Travel: Norway to take the US off Covid-19 purple travel list

Norway decided it would remove the US from its purple travel list following an assessment of its coronavirus travel rules on Friday. 

Travel: Norway to take the US off Covid-19 purple travel list
An empty airport lounge. Photo: Artur Tumasjan on Unsplash

From Monday, July 12th, Norway will change its travel rules and take the US off of its purple list, meaning travellers from the US will no longer be able to travel to Norway to visit close family or partners living in Norway. 

Entry to Norway from the US will be restricted to residents and citizens, with a few exceptions, such as travelling for childcare, that you can read more about here.

The US was only introduced to Norway’s purple list this week after Norway finished harmonising its Covid country classification system with EU thresholds

Purple list countries are a select few countries from the EU’s third country list that allow the close family and partners of Norwegian residents and citizens to visit Norway. You can read more about the travel rules for purple countries here

The announcement was made in a statement on the government’s website

Reader question: When will Norway relax its Covid border rules for partners outside the EEA?

It is not currently clear why the government has axed the US from its list as the Covid incidence rate per 100,000 in the US is 56 for the past 14 days, according to DataUSA

This leaves it just above the threshold for a green country that allows entry free quarantine for everyone but well below the threshold for an orange/red country that provides entry for partners and families with quarantine. You can read more about the thresholds here

However, it is worth noting that there is no set threshold for purple countries. Instead, the Norwegian Institute of Public Health assesses countries from the third country list individually.  

Norway also announced several changes to other countries as part of its weekly assessment of the infection situation in regards to travel.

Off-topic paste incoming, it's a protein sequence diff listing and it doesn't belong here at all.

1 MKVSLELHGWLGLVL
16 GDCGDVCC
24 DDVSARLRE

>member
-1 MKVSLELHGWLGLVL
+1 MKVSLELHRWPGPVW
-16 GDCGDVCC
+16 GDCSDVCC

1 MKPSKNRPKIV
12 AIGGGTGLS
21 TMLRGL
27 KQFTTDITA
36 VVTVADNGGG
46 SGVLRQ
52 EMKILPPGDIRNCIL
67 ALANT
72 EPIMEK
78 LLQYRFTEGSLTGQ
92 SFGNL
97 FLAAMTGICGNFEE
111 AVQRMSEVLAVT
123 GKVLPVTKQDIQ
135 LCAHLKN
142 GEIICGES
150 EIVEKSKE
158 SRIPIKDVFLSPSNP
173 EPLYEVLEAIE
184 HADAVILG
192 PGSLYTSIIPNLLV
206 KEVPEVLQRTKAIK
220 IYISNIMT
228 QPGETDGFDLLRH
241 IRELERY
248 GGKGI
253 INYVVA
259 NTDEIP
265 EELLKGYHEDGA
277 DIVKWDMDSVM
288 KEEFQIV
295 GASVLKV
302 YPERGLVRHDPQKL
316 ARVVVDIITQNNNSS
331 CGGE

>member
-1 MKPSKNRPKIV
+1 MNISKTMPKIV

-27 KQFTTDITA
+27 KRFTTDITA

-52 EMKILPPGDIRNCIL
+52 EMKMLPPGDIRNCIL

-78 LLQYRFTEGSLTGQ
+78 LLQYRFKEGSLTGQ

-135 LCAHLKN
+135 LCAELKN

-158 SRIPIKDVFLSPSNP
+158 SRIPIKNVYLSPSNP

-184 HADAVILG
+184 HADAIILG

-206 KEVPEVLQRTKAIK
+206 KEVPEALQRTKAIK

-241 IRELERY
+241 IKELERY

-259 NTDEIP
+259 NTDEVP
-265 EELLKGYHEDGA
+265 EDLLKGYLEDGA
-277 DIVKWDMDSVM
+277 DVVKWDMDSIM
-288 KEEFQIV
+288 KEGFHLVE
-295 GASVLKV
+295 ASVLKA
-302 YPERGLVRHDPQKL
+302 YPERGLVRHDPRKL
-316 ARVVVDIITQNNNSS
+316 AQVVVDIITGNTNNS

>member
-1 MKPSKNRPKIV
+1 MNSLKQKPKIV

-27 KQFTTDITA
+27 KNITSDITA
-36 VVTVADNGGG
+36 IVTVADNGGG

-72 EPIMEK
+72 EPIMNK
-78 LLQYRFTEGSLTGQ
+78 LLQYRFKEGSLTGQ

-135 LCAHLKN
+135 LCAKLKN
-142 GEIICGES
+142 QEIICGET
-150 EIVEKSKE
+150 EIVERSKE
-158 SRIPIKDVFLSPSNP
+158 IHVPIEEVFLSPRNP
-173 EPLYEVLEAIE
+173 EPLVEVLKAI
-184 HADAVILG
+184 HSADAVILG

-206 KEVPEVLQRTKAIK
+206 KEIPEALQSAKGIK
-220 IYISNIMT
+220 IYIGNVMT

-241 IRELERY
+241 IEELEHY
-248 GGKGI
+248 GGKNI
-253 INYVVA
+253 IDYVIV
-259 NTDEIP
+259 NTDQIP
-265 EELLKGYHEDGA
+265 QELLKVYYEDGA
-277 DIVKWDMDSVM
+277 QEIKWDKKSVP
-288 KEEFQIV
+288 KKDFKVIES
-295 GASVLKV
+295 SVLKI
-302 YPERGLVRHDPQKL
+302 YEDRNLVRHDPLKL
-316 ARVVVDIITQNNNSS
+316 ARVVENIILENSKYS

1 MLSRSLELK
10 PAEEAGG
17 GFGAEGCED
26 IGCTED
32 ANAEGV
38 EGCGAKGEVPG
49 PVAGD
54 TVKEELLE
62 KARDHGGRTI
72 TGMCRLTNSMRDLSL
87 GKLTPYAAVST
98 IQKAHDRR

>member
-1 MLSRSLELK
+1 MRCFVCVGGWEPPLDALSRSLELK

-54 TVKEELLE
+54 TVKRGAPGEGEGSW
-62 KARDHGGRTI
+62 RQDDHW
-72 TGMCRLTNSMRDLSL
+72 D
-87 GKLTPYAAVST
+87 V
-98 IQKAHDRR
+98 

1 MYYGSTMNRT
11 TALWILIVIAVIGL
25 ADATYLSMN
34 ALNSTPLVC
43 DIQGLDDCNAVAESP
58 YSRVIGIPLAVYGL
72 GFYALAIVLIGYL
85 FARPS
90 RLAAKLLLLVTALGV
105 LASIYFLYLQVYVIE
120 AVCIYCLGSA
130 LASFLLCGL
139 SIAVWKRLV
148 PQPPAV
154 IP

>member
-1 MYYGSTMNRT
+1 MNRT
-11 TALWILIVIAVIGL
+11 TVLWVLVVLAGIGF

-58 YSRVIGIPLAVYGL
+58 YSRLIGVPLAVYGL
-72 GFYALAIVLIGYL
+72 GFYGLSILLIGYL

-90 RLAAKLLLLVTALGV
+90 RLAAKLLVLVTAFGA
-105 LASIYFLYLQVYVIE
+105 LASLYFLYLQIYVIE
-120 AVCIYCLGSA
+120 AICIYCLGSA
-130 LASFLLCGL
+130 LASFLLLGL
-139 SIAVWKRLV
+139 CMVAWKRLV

• Luxembourg – goes from green to orange.
  • Ireland, Latvia and Monaco – go from red to orange.
  • Andorra, Spain, Great Britain, Cyprus, Portugal – go from orange to red.
  • The Finnish regions Helsinki and Uusimaa SVD, Kymenlaakso SVD and Päijat-Häme SVD – go from green to orange.
  • Crete, Greece – goes from green to orange.
  • Balearic Islands, Spain – goes from orange to red.
  • The United States gets removed from purple list.

You can read the full list of changes as well as the different entry and quarantine rules for green, orange and red countries here.

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Covid face mask rule on flights in Europe set to be eased

The mandatory EU-wide mask requirement for air travel is set to be dropped from Monday, May 16th, but airlines may still require passengers to wear masks on some or all flights

Covid face mask rule on flights in Europe set to be eased

Europe-wide facemask rules on flights are set to be ditched as early as next week in light of new recommendations from health and air safety experts.

The European Union Aviation Safety Agency (EASA) and European Centre for Disease Prevention and Control (ECDC) dropped recommendations for mandatory mask-wearing in airports and during flights in updated Covid-19 safety measures for travel issued on Wednesday, May 11th.

The new rules are expected to be rolled out from Monday, May 16th, but airlines may still continue to require the wearing of masks on some or all of flights. And the updated health safety measures still say that wearing a face mask remains one of the best ways to protect against the transmission of the virus.

The joint EASA/ECDC statement reminded travellers that masks may still be required on flights to destinations in certain countries that still require the wearing of masks on public transport and in transport hubs.

It also recommends that vulnerable passengers should continue to wear a face mask regardless of the rules, ideally an FFP2/N95/KN95 type mask which offers a higher level of protection than a standard surgical mask.

“From next week, face masks will no longer need to be mandatory in air travel in all cases, broadly aligning with the changing requirements of national authorities across Europe for public transport,” EASA executive director Patrick Ky said in the statement. 

“For passengers and air crews, this is a big step forward in the normalisation of air travel. Passengers should however behave responsibly and respect the choices of others around them. And a passenger who is coughing and sneezing should strongly consider wearing a face mask, for the reassurance of those seated nearby.”  

ECDC director Andrea Ammon added: “The development and continuous updates to the Aviation Health Safety Protocol in light of the ongoing Covid-19 pandemic have given travellers and aviation personnel better knowledge of the risks of transmission of SARS-CoV-2 and its variants. 

“While risks do remain, we have seen that non-pharmaceutical interventions and vaccines have allowed our lives to begin to return to normal. 

“While mandatory mask-wearing in all situations is no longer recommended, it is important to be mindful that together with physical distancing and good hand hygiene it is one of the best methods of reducing transmission. 

“The rules and requirements of departure and destination states should be respected and applied consistently, and travel operators should take care to inform passengers of any required measures in a timely manner.”